More game remakes that could put a new twist on an old classic.
I gotta be honest, narrowing this list down to just 10 was really hard.
There’s so much good remake material throughout game history. After I picked my candidates for this list, I still felt guilty for not including gems like The Elder Scrolls: Morrowind or Earthbound Beginnings. Even then, there’s probably dozens of games I’ve either forgotten about or haven’t played! If you think you know a game that would deserve a slot on a list like this, we’d love to hear your opinion in our Video Game Club here on Gemr. If you have a physical copy of the game you can show off, even better!
And on that note, let’s wrap this list up.
I swear this isn’t on here to finally justify calling Gamestop to pre-order Battletoads.
Battletoads is a legitimately fun beat-em-up with varied gameplay and great cartoony visuals. And by legitimately fun, I mean when the game isn’t aggressively difficult to the point of absurdity. I can’t imagine I need to remind anyone reading this of the infamous speed bike level but… there you go.
Obviously Battletoads would need a bit more content to justify being sold in this day and age. But even if a remake just toned down the difficulty to a less masochistic level, it could give many retro gamers an opportunity to finally beat Battletoads for the first time.
4: Klonoa 2: Lunatea’s Veil
Klonoa 2 is awesome and you should play it.
It’s a cute mascot platformer from an age full of mascot platformers. But unlike the competition, Klonoa is a unique 2.5D puzzle platformer that was waaaaay ahead of its time. The first Klonoa game, Door to Phantomile, got a pretty fantastic remake on the Nintendo Wii. The second game, Lunatea’s Veil, never got the same treatment.
In truth, I don’t think much about Klonoa 2 would need to change in a remake. I’d suggest a harder difficulty option to keep longtime fans satisfied, but that’s about it. The real reason a Klonoa 2 remake needs to happen is because this series keeps failing due to absolutely abysmal marketing. They may not look the part, but both Klonoa games are surprisingly dark. The first game’s shocking death scene isn’t even the most traumatic part, and Lunatea’s Veil gets into candid discussions about burying sorrow and being obsessed with nostalgia. Meanwhile, I’d swear the marketing for these games is aiming at a preschool crowd. It’s like they didn’t even play the game they were trying to sell.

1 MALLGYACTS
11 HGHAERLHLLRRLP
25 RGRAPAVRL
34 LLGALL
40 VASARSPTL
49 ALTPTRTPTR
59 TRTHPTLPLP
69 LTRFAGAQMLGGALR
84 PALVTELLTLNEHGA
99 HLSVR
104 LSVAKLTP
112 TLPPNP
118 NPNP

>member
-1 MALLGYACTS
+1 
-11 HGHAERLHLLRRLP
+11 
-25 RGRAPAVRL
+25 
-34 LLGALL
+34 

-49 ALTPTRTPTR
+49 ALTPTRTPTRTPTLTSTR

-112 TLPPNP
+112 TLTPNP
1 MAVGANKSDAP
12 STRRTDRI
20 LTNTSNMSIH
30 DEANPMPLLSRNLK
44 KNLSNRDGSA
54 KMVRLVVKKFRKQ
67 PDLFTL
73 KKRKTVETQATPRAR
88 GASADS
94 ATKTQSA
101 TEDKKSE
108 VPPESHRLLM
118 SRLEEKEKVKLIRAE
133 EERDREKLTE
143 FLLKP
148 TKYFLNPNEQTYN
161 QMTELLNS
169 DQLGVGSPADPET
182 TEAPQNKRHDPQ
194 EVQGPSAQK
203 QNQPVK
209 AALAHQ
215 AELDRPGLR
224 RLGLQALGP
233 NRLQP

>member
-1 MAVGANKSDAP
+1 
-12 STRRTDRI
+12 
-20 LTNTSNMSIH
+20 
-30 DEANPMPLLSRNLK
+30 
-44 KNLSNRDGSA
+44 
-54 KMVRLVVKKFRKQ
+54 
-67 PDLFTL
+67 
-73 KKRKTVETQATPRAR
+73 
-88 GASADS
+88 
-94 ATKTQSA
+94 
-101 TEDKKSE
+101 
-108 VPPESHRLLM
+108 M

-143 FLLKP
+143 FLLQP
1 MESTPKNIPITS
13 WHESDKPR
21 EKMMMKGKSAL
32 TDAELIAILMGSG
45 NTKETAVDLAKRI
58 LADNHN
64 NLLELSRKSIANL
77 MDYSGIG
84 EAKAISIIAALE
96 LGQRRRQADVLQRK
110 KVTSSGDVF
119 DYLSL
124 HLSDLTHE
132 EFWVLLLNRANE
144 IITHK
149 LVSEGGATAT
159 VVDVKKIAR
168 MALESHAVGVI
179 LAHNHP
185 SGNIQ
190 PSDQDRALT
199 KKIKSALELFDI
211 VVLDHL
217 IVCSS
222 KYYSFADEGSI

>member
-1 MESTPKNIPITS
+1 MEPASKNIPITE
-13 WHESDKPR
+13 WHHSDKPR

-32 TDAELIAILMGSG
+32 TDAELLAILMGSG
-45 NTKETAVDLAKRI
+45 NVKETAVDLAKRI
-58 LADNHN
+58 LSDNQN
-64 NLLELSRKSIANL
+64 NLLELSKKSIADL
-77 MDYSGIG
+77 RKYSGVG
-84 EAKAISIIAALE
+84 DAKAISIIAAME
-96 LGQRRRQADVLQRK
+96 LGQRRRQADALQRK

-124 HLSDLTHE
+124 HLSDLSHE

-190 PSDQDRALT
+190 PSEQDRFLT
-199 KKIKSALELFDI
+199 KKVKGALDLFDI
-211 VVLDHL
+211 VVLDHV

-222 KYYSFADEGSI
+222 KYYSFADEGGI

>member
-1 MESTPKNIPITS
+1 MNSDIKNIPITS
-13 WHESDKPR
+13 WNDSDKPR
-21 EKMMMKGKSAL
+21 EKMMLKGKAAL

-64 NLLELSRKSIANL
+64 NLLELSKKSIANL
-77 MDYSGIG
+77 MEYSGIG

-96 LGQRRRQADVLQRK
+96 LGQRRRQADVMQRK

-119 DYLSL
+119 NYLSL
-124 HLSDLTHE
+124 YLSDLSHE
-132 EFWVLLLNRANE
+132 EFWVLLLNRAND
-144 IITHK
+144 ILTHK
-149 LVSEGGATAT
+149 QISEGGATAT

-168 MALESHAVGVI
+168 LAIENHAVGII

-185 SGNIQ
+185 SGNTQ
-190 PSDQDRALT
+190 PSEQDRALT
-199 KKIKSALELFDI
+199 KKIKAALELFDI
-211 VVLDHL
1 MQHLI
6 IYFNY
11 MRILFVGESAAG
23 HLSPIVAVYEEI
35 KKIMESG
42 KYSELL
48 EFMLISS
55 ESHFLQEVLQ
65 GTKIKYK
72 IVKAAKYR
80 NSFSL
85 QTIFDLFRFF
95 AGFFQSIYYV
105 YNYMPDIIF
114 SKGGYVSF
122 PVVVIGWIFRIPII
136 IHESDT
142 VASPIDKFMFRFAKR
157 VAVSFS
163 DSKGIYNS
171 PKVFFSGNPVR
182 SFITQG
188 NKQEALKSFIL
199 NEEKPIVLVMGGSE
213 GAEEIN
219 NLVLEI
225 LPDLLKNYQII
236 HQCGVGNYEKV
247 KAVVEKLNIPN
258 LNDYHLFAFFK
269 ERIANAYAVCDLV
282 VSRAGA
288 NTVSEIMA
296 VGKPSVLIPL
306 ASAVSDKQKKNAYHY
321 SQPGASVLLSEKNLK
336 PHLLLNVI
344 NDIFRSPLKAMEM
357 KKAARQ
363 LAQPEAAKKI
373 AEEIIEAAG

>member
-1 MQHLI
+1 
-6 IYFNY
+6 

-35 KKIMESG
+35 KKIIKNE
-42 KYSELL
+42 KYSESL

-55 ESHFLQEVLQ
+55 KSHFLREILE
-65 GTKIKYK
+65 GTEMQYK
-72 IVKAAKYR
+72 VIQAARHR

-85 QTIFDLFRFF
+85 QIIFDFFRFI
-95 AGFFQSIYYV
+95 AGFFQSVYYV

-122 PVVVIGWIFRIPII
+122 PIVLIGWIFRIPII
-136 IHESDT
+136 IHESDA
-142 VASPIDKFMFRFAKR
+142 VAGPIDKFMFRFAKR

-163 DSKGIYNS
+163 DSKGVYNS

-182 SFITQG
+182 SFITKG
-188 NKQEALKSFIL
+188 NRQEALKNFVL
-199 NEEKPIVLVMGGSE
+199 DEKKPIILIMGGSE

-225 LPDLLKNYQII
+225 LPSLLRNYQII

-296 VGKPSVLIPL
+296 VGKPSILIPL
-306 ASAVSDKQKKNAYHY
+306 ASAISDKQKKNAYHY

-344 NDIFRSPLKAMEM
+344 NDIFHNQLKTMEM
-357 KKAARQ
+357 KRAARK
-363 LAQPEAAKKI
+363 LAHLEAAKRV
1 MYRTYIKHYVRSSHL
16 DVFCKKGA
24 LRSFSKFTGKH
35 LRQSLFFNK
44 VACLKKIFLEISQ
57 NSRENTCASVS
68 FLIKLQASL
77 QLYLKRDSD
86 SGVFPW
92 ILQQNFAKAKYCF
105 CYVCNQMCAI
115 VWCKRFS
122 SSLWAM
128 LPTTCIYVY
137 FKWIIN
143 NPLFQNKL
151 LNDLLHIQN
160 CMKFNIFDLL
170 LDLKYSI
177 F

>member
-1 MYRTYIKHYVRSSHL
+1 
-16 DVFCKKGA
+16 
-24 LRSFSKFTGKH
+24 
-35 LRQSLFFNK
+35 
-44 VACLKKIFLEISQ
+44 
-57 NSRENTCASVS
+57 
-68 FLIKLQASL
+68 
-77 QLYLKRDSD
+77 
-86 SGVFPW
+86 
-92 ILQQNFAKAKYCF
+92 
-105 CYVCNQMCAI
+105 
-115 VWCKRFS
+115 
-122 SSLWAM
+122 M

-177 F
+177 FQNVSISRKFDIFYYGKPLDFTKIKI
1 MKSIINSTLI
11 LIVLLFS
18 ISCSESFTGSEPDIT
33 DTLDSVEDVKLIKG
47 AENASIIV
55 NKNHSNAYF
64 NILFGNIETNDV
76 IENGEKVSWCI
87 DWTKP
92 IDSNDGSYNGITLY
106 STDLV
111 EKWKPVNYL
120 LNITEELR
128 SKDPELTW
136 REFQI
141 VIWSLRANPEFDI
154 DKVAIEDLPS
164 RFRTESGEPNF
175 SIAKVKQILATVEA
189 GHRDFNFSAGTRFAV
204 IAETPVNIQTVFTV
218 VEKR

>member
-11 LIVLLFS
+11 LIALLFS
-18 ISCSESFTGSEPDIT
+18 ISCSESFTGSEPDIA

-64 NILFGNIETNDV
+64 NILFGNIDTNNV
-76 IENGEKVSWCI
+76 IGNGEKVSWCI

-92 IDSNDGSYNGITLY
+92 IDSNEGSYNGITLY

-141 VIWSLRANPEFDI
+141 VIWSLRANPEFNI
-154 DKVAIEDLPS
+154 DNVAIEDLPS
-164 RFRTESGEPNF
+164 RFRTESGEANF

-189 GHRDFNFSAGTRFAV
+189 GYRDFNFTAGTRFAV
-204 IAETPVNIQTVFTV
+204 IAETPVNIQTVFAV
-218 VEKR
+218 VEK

A game as critically acclaimed as Klonoa 2 shouldn’t need to try this hard to be successful. A remake that at least tried to appeal to an approximately preteen to teenage demographic (and retro gamers, of course) could finally give this series the chance it deserves. In the meantime, if you can get your hands on the original, this one’s still really good today.
NieR: Automata was a massive surprise hit in 2017. Longtime fans were in heaven knowing that a niche series like this was finally enjoying critical and commercial success. Meanwhile, a sizeable chunk of gamers were asking themselves “what the heck is a NieR?”
I’m not even going to try summing up the story of NieR here. Director Yoko Taro has woven a dizzying tapestry of lore across esoteric videogames, novellas, and even stage plays. All you need to know is that NieR: Automata brought the series into the spotlight thanks to the work of Platinum Games. Though fans loved Yoko Taro’s experimental game ideas, his previous titles didn’t fully do those ideas justice. Meanwhile, with Platinum Games’ action game expertise, NieR: Automata created a compelling world where Taro’s vision could be fully realized and enjoyed.